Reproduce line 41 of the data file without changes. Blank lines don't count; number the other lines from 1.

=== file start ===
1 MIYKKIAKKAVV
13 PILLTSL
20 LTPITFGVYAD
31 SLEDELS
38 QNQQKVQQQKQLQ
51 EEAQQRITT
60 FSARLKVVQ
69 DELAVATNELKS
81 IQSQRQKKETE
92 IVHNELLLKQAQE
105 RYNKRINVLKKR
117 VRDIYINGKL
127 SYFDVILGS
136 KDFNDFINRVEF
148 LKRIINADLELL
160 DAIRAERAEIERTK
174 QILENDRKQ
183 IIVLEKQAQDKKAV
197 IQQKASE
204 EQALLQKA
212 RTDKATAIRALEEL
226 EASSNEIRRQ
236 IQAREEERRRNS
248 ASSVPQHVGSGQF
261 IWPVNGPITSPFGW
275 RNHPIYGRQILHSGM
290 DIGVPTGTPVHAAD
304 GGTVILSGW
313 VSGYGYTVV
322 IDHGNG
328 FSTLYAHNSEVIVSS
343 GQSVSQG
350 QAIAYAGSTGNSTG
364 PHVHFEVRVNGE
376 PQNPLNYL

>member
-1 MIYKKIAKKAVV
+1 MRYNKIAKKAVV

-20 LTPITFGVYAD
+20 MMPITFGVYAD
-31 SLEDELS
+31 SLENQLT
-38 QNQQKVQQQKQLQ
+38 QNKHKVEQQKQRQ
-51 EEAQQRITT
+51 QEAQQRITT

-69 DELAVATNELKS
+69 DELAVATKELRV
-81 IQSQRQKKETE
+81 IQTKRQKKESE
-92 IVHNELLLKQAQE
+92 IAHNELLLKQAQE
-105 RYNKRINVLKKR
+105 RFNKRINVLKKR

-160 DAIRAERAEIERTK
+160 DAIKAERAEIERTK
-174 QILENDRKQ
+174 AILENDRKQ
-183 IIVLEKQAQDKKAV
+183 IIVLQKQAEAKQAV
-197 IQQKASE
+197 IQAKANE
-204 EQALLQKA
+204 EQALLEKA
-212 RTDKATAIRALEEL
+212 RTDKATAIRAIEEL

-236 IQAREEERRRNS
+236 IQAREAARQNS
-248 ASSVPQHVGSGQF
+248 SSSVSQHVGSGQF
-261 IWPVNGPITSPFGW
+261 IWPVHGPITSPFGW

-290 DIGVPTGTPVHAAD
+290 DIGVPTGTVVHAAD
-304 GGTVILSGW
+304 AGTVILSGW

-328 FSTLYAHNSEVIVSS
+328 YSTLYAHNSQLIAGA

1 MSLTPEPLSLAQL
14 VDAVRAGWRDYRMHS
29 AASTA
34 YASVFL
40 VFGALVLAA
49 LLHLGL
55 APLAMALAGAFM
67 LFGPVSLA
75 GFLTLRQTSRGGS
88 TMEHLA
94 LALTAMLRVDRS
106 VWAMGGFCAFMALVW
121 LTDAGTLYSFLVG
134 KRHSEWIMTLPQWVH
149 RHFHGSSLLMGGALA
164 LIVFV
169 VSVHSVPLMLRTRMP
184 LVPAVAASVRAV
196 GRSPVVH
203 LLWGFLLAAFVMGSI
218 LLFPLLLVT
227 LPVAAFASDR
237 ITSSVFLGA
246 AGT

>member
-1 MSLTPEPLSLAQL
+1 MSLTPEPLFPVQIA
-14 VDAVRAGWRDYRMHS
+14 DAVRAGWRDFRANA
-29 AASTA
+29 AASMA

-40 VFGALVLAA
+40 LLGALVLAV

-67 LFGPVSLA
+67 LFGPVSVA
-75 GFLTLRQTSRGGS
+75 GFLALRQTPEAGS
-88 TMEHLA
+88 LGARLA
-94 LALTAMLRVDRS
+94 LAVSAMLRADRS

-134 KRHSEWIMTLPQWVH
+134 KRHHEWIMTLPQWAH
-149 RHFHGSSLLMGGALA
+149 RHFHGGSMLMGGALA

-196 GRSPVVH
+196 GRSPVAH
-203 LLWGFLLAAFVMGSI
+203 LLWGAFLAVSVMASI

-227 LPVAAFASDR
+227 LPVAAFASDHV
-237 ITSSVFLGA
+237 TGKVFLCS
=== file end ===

-31 SLEDELS